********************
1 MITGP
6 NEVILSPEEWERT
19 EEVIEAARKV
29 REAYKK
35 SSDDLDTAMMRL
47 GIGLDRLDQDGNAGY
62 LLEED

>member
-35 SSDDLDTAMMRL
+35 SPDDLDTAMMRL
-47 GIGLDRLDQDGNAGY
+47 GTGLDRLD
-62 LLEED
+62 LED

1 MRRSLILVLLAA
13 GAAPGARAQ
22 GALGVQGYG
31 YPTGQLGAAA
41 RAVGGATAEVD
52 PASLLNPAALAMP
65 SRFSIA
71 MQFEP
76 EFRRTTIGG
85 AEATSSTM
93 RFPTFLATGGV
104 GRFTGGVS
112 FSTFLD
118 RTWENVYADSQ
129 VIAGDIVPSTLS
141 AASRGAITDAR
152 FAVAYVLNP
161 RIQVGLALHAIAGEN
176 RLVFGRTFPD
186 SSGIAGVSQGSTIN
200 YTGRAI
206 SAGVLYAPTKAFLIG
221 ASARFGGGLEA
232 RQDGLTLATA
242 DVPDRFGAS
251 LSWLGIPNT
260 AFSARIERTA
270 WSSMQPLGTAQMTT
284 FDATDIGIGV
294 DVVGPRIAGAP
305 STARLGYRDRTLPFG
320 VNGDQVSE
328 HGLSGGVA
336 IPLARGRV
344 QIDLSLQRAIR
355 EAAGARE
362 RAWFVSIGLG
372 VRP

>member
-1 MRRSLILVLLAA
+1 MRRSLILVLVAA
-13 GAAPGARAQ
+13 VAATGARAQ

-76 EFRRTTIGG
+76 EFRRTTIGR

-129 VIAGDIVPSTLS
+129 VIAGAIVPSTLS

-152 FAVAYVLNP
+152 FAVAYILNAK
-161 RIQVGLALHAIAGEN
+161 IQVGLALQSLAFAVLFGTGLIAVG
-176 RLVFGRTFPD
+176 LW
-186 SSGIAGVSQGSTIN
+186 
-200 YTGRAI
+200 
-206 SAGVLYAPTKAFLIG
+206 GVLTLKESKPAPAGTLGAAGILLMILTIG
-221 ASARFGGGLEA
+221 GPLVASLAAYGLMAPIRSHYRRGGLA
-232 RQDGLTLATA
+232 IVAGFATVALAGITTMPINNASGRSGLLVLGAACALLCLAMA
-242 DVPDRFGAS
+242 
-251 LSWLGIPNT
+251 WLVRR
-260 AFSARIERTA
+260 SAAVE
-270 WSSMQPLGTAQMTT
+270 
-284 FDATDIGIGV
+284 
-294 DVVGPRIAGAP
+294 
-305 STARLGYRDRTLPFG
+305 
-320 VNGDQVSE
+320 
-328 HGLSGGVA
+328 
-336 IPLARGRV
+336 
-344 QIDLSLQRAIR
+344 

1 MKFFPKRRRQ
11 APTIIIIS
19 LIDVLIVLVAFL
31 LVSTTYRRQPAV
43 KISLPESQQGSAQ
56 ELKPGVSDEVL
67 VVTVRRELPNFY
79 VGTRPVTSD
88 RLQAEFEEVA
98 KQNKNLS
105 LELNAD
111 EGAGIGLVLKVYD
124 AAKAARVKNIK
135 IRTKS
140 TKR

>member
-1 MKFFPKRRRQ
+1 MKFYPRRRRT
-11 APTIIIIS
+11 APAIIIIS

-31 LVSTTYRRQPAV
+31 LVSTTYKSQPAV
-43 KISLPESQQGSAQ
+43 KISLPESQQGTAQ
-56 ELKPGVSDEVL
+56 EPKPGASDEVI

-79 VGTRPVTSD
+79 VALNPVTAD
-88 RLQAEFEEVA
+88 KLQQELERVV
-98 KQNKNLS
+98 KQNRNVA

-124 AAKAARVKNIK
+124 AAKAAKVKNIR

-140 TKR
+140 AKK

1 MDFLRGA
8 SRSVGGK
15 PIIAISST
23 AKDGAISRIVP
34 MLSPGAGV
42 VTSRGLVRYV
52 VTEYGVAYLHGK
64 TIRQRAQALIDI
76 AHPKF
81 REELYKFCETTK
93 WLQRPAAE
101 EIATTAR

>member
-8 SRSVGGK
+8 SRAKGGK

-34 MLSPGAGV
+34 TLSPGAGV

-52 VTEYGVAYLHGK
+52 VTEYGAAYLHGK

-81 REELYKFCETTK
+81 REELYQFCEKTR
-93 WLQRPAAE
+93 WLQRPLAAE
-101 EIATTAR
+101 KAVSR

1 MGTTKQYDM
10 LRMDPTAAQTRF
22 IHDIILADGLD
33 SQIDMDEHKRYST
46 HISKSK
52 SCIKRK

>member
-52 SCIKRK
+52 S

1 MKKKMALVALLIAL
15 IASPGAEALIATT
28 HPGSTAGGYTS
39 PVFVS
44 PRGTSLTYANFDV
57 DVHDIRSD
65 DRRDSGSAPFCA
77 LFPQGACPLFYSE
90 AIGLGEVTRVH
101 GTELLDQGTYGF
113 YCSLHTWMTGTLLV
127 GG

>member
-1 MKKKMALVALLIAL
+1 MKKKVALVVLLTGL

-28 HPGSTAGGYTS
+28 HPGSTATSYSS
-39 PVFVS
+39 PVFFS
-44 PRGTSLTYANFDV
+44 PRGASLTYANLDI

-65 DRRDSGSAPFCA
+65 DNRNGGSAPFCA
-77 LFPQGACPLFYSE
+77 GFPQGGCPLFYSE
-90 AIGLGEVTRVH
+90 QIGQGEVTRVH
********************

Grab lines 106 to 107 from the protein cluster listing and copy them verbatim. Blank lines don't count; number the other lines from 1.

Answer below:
67 VVTVRRELPNFY
79 VGTRPVTSD